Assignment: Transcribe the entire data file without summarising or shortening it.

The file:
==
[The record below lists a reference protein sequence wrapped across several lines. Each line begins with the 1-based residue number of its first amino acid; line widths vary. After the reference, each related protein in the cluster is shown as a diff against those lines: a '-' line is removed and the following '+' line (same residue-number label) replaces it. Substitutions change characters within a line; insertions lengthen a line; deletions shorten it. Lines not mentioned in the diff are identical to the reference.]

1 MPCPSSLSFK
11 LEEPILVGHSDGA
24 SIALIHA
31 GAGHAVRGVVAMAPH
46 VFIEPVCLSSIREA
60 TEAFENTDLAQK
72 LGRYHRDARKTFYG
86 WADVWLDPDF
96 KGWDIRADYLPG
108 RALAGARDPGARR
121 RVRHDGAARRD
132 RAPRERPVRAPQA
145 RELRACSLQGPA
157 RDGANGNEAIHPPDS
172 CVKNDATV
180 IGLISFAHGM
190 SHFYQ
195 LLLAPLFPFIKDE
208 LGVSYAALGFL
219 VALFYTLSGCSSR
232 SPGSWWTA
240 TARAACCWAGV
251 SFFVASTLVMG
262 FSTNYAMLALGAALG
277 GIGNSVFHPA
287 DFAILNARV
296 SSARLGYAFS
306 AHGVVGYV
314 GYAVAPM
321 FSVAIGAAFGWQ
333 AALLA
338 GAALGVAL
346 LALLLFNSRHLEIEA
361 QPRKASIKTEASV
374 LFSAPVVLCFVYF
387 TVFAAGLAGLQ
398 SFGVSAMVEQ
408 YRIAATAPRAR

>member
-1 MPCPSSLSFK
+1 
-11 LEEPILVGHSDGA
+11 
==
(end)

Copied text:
[The record below lists a reference protein sequence wrapped across several lines. Each line begins with the 1-based residue number of its first amino acid; line widths vary. After the reference, each related protein in the cluster is shown as a diff against those lines: a '-' line is removed and the following '+' line (same residue-number label) replaces it. Substitutions change characters within a line; insertions lengthen a line; deletions shorten it. Lines not mentioned in the diff are identical to the reference.]

1 MPCPSSLSFK
11 LEEPILVGHSDGA
24 SIALIHA
31 GAGHAVRGVVAMAPH
46 VFIEPVCLSSIREA
60 TEAFENTDLAQK
72 LGRYHRDARKTFYG
86 WADVWLDPDF
96 KGWDIRADYLPG
108 RALAGARDPGARR
121 RVRHDGAARRD
132 RAPRERPVRAPQA
145 RELRACSLQGPA
157 RDGANGNEAIHPPDS
172 CVKNDATV
180 IGLISFAHGM
190 SHFYQ
195 LLLAPLFPFIKDE
208 LGVSYAALGFL
219 VALFYTLSGCSSR
232 SPGSWWTA
240 TARAACCWAGV
251 SFFVASTLVMG
262 FSTNYAMLALGAALG
277 GIGNSVFHPA
287 DFAILNARV
296 SSARLGYAFS
306 AHGVVGYV
314 GYAVAPM
321 FSVAIGAAFGWQ
333 AALLA
338 GAALGVAL
346 LALLLFNSRHLEIEA
361 QPRKASIKTEASV
374 LFSAPVVLCFVYF
387 TVFAAGLAGLQ
398 SFGVSAMVEQ
408 YRIAATAPRAR

>member
-1 MPCPSSLSFK
+1 
-11 LEEPILVGHSDGA
+11 